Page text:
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The bio-based economy is just slowly getting off the ground, despite hundreds of millions of investments and government subsidies. 'The market is only small and we are not earning much from it yet. The implementations are not yet present, and the market conditions are not what they should be', says Kees Kwant of RVO. Time to raise the alarm?
/ The Hague

According to Joost van den Akker, member of the Provincial Executive of Limburg, that is premature. ‘We are well on target. A transitional process simply cannot be realised overnight.’ It is much more that the businesses themselves are impatient, especially SMEs, states Rob Voncken of Green PAC. ‘Their reasoning is based on the perspective of a good, swift business case. That is a logical focus. With biobased you are trying to get something going that is not automatically economically viable.’

Stimulating markets

To stimulate the bio-based economy, the government could take more action as a launching customer. ‘A government that buys bio-based products is the best way to help boost the market’, says Rop Zoetemeyer of Biobased Delta. Kwant thinks that deliberate green purchasing by businesses and authorities is quite successful. ‘Consider Rijkswaterstaat (Directorate-General for Public Works and Water Management) that procures biobased fencing or green bitumen. Or the Mars corporation that uses biobased wrappers. These are hopeful signs.’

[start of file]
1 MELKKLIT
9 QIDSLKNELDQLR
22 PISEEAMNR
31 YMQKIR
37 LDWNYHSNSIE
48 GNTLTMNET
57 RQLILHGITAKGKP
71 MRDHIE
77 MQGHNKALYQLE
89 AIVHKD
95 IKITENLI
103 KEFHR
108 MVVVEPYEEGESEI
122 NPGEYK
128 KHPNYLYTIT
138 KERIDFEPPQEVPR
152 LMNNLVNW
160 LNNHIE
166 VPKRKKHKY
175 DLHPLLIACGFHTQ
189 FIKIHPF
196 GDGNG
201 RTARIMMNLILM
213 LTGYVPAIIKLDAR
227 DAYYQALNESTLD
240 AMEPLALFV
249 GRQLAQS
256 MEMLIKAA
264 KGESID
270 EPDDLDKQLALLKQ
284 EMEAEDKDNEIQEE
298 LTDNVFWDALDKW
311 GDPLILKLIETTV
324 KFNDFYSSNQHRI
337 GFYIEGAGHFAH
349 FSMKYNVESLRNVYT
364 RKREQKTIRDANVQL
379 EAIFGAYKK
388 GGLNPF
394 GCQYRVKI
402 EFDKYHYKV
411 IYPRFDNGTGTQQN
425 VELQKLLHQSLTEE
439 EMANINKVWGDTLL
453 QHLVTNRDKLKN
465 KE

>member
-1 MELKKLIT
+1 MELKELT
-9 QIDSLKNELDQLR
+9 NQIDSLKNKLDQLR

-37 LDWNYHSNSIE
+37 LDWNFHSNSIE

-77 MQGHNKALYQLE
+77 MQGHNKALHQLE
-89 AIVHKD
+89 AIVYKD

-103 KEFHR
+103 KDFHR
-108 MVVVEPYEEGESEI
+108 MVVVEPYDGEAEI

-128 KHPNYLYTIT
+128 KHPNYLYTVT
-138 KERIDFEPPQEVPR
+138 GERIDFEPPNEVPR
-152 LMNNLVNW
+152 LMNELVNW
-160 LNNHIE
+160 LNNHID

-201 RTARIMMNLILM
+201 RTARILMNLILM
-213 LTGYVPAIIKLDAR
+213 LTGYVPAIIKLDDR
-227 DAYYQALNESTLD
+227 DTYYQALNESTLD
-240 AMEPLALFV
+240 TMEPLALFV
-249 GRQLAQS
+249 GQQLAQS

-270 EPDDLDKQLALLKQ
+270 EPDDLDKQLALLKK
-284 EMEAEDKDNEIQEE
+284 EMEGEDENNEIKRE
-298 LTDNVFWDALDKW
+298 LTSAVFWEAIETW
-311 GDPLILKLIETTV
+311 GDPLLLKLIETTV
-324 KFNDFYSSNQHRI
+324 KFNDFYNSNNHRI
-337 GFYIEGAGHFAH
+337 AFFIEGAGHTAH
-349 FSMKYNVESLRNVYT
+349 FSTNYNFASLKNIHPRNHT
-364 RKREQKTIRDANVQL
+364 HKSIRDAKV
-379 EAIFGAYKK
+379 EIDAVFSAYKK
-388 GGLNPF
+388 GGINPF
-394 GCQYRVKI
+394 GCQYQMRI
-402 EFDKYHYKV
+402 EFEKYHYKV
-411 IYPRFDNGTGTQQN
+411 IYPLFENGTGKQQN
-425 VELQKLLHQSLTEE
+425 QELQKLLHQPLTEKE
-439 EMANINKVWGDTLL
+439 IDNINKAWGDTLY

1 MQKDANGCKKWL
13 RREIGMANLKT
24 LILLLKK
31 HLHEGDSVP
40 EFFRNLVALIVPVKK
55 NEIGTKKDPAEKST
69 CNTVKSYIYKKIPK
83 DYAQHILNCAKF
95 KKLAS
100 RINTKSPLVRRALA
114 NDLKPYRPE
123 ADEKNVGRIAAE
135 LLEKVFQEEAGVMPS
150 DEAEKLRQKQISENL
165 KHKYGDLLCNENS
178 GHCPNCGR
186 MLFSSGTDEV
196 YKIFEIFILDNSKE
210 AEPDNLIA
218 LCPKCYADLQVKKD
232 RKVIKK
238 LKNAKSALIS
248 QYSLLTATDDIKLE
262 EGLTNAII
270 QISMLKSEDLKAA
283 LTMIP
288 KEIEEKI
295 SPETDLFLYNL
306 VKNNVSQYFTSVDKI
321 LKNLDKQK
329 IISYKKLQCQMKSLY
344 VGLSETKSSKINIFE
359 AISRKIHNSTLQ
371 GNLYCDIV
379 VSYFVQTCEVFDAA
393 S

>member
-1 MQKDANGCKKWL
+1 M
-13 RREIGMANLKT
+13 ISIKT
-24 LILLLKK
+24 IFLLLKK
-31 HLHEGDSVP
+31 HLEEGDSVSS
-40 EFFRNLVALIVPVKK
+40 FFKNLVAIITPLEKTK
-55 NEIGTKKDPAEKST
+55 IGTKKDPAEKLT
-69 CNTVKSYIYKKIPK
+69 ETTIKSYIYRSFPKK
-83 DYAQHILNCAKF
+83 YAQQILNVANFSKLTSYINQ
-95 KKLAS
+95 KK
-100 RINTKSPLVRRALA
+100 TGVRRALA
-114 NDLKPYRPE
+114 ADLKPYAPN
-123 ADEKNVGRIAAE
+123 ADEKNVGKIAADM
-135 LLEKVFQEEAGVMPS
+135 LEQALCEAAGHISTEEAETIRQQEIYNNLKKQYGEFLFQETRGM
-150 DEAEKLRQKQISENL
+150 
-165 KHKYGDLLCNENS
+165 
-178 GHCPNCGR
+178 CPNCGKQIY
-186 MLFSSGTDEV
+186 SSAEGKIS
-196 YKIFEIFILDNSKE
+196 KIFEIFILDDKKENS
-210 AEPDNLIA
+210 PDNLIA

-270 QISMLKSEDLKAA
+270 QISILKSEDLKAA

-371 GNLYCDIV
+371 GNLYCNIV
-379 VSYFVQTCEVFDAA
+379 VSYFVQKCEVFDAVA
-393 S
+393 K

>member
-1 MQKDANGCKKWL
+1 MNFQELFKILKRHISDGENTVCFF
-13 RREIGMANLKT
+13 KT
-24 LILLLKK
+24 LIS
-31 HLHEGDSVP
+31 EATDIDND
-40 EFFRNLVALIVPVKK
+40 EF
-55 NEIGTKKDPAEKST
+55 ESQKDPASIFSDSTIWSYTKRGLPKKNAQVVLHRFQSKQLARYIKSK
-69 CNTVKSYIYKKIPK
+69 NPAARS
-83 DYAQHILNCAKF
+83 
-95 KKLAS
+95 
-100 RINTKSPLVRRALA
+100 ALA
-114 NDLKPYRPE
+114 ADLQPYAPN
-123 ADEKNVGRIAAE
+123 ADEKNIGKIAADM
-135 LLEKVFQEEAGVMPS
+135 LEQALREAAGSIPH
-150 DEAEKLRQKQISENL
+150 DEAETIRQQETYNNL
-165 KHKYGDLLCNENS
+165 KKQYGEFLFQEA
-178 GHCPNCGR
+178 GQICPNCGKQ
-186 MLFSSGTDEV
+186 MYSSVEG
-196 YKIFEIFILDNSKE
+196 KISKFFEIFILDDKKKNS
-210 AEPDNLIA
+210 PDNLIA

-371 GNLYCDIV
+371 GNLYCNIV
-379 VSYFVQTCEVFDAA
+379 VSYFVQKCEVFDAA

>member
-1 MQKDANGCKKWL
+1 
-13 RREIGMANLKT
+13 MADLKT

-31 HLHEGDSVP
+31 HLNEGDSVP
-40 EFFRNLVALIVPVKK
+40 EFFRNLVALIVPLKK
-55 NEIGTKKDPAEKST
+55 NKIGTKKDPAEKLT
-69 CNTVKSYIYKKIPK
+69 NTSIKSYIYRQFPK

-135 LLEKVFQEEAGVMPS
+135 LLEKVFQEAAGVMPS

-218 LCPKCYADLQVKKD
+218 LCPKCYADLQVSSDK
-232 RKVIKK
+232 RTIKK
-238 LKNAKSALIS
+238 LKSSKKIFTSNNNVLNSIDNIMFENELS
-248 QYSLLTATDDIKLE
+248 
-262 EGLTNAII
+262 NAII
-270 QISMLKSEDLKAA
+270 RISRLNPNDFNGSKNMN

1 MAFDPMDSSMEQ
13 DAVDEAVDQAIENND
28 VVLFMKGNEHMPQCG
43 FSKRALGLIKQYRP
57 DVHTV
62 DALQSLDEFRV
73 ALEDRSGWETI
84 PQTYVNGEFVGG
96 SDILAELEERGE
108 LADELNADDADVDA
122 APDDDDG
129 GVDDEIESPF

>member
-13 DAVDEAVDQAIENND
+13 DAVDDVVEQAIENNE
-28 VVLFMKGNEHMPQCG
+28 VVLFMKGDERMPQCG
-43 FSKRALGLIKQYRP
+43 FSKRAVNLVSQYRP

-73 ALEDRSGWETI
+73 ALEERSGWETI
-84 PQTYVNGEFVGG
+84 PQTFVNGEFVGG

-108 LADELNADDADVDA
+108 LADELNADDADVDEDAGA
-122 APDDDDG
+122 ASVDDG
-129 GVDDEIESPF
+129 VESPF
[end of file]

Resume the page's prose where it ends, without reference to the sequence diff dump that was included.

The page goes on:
According to Voncken, that role of buyer is actually more essential than the role of subsidy provider. ‘Projects like the biocomposite bicycle bridge, in which we participate as Green PAC, are impossible to make cost-effectively if the government does not take action as launching customer.’

After all, the switch to bio-based is essential. Zoetemeyer: ‘If the industry does not become circular or biobased, it will disappear. And that means we will lose our prosperity. We have no choice.’